So, what does that have to do with Vietnam? Well, as I grew up and unavoidably served in combat, I never thought "my war" was ever going to end. Never. It was always the mainspring of my very existence, and that of my contemporaries. It was also a monster with an insatiable appetite that devoured friends, relationships, plans and dreams, and no one could – or would – kill it, not a diplomat, not an elected Congress or President, no one.
Continue reading “Vietnam vs. Afghanistan – Matched Mayhem, Ceaseless War”
Several US invasions ago, beginning with Afghanistan in 2001, transport aircraft chartered by the US military have shuttled almost 3 million troops through Shannon Airport. My youngest son and his gun truck company made the stopover trips through County Clare to the carnage in the Middle East twice, in 2003 and 2004; even disembarking for the terminal lounge in full battle dress while their aircraft was being refueled. There was never an attempt by the soldiers to hide this unwitting disregard for Irish neutrality. To my son’s knowledge there was never a search of the planes and his troops were armed to the teeth, in violation not only of the Irish constitution but also the Hague Convention restricting the movement of troops or munitions by neutral countries.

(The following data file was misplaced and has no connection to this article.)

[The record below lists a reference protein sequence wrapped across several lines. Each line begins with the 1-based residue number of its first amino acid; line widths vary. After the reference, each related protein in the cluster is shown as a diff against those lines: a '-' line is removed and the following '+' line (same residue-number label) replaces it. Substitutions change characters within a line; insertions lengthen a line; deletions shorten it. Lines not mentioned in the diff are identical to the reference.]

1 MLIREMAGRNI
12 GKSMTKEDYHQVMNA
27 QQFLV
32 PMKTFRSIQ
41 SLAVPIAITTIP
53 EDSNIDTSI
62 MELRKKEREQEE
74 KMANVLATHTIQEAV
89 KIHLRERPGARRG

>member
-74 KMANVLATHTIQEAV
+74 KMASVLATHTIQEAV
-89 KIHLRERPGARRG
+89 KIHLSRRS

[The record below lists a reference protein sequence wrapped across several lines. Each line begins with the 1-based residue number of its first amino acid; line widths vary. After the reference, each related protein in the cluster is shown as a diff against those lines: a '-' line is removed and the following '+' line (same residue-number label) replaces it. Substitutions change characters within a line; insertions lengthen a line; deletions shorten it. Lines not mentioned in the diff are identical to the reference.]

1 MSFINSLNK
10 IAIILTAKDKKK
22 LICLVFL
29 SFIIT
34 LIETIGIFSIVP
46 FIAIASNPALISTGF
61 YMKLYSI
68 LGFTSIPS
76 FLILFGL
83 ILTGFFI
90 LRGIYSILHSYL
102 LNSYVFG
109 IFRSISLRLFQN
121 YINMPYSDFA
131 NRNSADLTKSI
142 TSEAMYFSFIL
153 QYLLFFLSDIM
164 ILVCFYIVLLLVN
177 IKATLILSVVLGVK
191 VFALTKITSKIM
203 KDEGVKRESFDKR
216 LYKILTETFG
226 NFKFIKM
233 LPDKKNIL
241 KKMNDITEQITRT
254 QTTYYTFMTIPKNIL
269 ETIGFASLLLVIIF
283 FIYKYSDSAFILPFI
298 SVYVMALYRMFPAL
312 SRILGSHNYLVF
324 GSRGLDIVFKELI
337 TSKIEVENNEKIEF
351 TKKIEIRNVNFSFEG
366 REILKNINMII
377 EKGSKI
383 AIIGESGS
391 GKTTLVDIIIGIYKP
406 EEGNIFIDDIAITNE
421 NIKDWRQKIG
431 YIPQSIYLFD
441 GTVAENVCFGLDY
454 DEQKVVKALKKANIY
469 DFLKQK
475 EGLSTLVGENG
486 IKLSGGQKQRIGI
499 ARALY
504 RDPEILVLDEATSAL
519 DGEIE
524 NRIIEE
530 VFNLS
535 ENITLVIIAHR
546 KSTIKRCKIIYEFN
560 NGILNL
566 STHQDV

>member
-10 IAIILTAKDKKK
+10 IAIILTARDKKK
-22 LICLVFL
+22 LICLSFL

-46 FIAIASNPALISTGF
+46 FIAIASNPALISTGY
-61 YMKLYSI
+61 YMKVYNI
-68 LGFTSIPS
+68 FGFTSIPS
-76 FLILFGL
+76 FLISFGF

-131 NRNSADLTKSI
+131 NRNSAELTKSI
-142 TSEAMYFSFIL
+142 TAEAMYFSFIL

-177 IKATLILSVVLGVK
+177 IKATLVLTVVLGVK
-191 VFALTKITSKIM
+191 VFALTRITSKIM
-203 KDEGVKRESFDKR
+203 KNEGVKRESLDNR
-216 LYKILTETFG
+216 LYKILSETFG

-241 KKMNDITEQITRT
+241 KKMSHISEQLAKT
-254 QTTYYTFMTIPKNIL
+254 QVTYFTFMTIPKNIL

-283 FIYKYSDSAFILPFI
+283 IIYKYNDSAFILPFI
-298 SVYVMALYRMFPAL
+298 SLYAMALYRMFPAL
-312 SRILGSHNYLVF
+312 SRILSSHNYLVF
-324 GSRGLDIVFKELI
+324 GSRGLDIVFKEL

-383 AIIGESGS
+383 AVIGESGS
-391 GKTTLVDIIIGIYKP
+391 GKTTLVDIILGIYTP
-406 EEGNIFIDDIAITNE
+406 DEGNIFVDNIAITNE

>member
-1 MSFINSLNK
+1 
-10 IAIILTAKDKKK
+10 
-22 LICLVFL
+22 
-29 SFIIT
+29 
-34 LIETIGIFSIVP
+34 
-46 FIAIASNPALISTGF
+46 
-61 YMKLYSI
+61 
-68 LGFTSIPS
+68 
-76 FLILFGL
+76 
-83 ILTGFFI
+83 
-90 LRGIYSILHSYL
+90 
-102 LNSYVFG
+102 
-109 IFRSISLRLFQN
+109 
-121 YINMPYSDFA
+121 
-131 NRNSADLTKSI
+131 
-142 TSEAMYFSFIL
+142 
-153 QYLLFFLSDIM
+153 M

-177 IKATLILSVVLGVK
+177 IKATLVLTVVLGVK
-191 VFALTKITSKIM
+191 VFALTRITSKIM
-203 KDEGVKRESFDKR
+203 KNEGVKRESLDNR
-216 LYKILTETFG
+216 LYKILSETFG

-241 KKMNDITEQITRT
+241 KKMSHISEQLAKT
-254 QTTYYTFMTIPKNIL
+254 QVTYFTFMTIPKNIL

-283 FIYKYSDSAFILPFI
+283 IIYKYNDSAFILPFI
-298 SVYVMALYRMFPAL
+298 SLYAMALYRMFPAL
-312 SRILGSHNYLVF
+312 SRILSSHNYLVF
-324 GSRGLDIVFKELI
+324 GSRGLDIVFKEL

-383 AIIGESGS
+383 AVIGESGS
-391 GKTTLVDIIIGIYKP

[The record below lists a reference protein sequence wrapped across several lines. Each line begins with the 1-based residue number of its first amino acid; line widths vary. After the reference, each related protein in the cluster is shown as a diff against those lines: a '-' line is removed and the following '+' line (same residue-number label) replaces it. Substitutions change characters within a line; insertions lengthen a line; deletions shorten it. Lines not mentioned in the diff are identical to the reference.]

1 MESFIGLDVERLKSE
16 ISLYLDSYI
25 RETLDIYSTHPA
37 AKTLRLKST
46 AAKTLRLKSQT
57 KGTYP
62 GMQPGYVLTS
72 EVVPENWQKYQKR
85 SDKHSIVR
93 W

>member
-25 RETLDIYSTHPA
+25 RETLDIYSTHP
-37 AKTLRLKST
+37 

While not exactly hidden in plain sight to the anti-war movement this US-Hibernian troop movement received very little global attention until peace and human rights activists with Western Ireland’s Shannonwatch pushed back, monitoring, posting and publishing all US military movement and, yes, rendition flights and overflights into and over Shannon. While unchecked power tends to remain absolutely unchecked, opposition to this ongoing illegal military alliance is heating up. Dublin’s MEP Clare Daly has always been among its more vocal opponents. Responding to a regional poll denoting a growing resistance, she remarked, "A country with a policy of positive neutrality would not facilitate the massive, devastating displacement of tens of millions of people through wars whose only purpose is to keep the gears of the military-industrial complex oiled."